It is interesting to note that at the conclusion of this event at the chapel, Pastor Steve Mitchell reiterated and reaffirmed for the audience, the primary Christian beliefs, as I see it, to negate any of Jeremy’s final words. These evangelicals are clearly not open to becoming B’nai Noach, and they themselves do not want their flock to believe that Judaism offers an alternative path to the truth. They are firm believers in their faith, and their uncompromising belief in a divine Jesus, and we should understand this without accepting the naïve notion that it’s a mitzvah to engage with them. Our own people will only lose spiritually in such an encounter, because the evangelical isn’t interested in reason, but the blind faith of dogma and indoctrination. And his theology allows him to engage in duplicity to lure the Jew in.

Human Psychology

Selective Vision. As the old adage goes, we see what we want to see. As complex people we all engage in this delusional process to some extent. Selective sight allows us to continue to live the way we want, and avoid the things we refuse to confront or accept. There are many reasons we ignore the obvious. Some dwell in darkness because ignorance can be comforting. Some of us prefer not to dwell on things that make us wince. We sometimes wear filters over our eyes to ensure that our world schema remains intact.

And yet, taking human psychology into the equation, I still cannot fathom how Jews allow themselves to be deluded by these dangerous organizations. As I’ve noted many times before, there is a world of documentation confirming the dangers of the evangelicals in Israel. And thanks to JewishIsrael’s recent article, we now have yet another piece of video footage exposing the notorious Waller family and their Hayovel Ministry’s missionary agenda. The vitriolic responses of those self-appointed Jewish leaders who aid Waller and others, cannot negate the facts, even if they choose to cast them aside.

Most native born Israelis have no understanding of the evangelical personality and are ill-equipped to read his pulse. Their unfamiliarity with English renders them vulnerable to the evangelical’s clever use of language to convey theological beliefs. But the fact remains: the missionaries are here in Israel, and many of them are relying upon religious Jews to sanitize their image. People like Jeremy Gimpel, who are well intended, but are nevertheless engaged in spiritual Russian roulette, and others who have been featured in some of my past articles, are harming the Jewish people. As Jewish boys and girls continue to be exposed to a strange admixture of holy and profane, it won’t be long before some of them eat the forbidden fruit. It is a subtle process, which Hayovel’s beloved messianic preacher “Papa” Don Finto understands well. He is ecstatic, because he and his ilk understand that they never had such an opportunity in history to enter religious communities and break down the barriers between Jew and Christian. He foresees the day when more Jews will (Heaven forbid) kneel before the cross and accept “that man.”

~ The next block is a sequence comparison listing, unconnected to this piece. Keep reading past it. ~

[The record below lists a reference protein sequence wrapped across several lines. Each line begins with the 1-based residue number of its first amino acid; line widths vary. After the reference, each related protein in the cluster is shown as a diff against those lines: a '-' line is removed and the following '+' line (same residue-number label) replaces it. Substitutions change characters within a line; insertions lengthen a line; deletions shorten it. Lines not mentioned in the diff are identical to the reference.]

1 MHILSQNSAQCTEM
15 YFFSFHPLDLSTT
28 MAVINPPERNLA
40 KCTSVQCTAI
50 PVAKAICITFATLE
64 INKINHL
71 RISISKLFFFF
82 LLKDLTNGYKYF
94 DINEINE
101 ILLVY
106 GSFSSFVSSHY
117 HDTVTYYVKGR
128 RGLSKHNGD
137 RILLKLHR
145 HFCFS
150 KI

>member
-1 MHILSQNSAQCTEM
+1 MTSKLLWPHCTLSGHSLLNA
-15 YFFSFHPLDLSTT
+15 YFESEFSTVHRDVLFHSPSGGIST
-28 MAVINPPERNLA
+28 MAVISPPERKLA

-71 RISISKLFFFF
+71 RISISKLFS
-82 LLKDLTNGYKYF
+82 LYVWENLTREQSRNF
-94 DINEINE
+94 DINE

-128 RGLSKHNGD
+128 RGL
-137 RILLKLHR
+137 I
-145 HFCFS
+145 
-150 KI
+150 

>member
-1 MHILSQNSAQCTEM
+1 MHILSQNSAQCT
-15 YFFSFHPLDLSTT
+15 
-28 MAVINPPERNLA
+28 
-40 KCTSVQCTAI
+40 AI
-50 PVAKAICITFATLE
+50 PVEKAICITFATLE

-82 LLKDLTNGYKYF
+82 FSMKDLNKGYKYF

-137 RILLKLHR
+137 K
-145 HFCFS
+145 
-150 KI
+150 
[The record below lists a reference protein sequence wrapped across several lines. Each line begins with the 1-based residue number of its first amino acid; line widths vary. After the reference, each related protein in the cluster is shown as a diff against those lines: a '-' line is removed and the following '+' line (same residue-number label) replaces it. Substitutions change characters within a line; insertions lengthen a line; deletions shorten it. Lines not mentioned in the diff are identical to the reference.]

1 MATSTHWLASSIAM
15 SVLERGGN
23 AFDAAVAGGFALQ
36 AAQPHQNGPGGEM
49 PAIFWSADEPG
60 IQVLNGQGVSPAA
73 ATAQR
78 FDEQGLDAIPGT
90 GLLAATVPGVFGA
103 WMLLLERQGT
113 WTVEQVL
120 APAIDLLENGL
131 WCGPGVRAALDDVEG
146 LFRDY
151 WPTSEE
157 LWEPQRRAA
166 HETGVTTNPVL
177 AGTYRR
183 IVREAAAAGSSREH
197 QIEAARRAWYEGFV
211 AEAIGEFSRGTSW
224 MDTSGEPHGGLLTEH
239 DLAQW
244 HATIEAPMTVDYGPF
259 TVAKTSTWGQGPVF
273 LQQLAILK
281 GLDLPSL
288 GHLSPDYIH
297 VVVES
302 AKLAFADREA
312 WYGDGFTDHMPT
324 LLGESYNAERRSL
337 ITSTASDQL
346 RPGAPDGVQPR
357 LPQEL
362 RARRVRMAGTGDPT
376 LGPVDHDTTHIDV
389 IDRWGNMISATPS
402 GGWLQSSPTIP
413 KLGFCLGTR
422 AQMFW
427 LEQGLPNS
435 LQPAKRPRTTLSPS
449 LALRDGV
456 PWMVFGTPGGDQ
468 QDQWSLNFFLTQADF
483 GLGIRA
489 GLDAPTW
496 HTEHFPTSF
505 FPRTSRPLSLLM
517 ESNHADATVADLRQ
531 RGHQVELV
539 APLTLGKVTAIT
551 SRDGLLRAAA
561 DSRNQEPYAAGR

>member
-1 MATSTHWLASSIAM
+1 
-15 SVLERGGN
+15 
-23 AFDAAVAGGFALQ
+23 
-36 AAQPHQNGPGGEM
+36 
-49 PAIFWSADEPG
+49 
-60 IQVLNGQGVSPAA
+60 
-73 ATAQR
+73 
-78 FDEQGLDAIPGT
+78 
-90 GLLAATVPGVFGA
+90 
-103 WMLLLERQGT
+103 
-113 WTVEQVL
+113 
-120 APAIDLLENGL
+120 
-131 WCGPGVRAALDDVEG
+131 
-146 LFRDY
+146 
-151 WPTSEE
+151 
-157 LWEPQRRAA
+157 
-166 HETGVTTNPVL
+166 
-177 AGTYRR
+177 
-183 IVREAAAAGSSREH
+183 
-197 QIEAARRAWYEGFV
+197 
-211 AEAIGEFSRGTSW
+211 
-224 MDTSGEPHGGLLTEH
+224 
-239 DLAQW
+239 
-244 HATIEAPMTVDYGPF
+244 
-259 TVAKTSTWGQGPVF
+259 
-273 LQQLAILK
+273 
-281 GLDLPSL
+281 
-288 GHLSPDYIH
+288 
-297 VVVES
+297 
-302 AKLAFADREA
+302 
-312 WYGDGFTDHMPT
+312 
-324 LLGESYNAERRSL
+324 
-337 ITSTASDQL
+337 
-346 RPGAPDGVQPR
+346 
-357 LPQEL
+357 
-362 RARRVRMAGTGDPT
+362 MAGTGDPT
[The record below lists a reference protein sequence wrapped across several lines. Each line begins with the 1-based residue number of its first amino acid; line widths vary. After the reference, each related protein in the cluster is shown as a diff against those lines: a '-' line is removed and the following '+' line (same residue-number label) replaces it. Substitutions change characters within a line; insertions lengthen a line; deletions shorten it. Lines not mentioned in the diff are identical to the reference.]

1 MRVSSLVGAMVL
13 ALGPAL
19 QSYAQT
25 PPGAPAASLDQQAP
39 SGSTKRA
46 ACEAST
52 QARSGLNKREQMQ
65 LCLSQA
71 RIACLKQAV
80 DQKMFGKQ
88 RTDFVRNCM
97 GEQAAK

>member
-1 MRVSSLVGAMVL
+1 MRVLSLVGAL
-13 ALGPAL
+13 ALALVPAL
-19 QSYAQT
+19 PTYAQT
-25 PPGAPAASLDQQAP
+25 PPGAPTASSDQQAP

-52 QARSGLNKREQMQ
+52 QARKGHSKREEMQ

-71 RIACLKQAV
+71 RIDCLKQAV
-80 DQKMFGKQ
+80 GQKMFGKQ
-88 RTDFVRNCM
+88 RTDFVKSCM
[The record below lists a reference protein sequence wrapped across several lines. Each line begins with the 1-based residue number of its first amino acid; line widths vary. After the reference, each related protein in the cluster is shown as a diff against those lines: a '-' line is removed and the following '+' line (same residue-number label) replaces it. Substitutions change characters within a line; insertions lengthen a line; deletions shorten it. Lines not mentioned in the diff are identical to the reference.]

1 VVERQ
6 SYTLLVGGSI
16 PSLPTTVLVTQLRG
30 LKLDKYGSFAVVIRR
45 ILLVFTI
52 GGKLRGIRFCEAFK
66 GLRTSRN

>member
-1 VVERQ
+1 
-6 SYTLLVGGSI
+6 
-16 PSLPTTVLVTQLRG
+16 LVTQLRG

Various efforts are underway to apprise major Jewish leaders and organizations of the full extent of this spiritual menace, which is not monolithic, but an elaborate network of missionary organizations. Many Jews are ignorant of the problem. Many more allow themselves to remain so. There are several good rabbis who are mortified about what is going on, and yet for some reason, they lack the courage or the organizational ability to take a strong stance. So we continue to fight the lonely battle to chip away at their resistance. Because if we don’t fight the good fight, the spiritual death toll for the Jewish people will be incalculable.

Every Jew in turn can do his part by writing about this problem, speaking with other Jews, and informing their community leaders. Jews need to write letters to major Jewish organizations both in Israel and across the diaspora, demanding that they publicly acknowledge the problem and articulate an aggressive plan of action. Of course, the battle needn’t be left to religious organizations. All concerned Jews are welcome to contribute. A major part of the effort to combat this spiritual period of shmadrequires that we publicize all of the major personalities who work with these evangelicals. As such, the actions of Jeremy Gimpel and others must be exposed. “Good intentions” are no excuse, when Jewish souls are in danger.

Ironically, many of the same Jews who promote the evangelicals are upset when Israel consistently appeases the murderous beasts of Fatah who mask their true intentions, which mirror the genocidal dreams of Hamas and Hezbollah. Yet they fail to recognize Fatah’s spiritual equivalent, and on this issue at least, they show the equivalent stupidity of any card carrying member of “Peace Now.” Learn to recognize the missionary equivalent of the duplicitous Arab. Learn to recognize “Brother Esau” who comes to us with a smile, lots of cash, a willingness to harvest grapes for free, and an undying enthusiasm to bring the “good word” to us. Learn to scream,mechabel – “terrorist” – even when the assailant holds nothing in his hand but a cross and a fervent desire for you to kiss it.